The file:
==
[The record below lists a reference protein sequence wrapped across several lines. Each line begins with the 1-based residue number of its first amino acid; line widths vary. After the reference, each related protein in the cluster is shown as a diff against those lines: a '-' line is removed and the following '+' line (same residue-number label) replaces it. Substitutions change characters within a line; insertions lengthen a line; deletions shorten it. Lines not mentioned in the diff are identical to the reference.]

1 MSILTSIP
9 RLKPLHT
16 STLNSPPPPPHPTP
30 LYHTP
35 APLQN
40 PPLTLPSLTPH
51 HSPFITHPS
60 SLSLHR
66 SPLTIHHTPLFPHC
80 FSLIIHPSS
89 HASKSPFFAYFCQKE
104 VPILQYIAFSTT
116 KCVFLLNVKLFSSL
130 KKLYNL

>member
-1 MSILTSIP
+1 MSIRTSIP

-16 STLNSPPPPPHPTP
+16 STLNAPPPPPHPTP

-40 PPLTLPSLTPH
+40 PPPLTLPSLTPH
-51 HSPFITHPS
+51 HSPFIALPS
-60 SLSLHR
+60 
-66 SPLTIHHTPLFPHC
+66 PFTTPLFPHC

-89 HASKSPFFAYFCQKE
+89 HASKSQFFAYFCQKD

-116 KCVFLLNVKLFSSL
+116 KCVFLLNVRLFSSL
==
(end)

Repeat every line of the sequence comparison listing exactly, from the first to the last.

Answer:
[The record below lists a reference protein sequence wrapped across several lines. Each line begins with the 1-based residue number of its first amino acid; line widths vary. After the reference, each related protein in the cluster is shown as a diff against those lines: a '-' line is removed and the following '+' line (same residue-number label) replaces it. Substitutions change characters within a line; insertions lengthen a line; deletions shorten it. Lines not mentioned in the diff are identical to the reference.]

1 MSILTSIP
9 RLKPLHT
16 STLNSPPPPPHPTP
30 LYHTP
35 APLQN
40 PPLTLPSLTPH
51 HSPFITHPS
60 SLSLHR
66 SPLTIHHTPLFPHC
80 FSLIIHPSS
89 HASKSPFFAYFCQKE
104 VPILQYIAFSTT
116 KCVFLLNVKLFSSL
130 KKLYNL

>member
-1 MSILTSIP
+1 MSIRTSIP

-16 STLNSPPPPPHPTP
+16 STLNAPPPPPHPTP

-40 PPLTLPSLTPH
+40 PPPLTLPSLTPH
-51 HSPFITHPS
+51 HSPFIALPS
-60 SLSLHR
+60 
-66 SPLTIHHTPLFPHC
+66 PFTTPLFPHC

-89 HASKSPFFAYFCQKE
+89 HASKSQFFAYFCQKD

-116 KCVFLLNVKLFSSL
+116 KCVFLLNVRLFSSL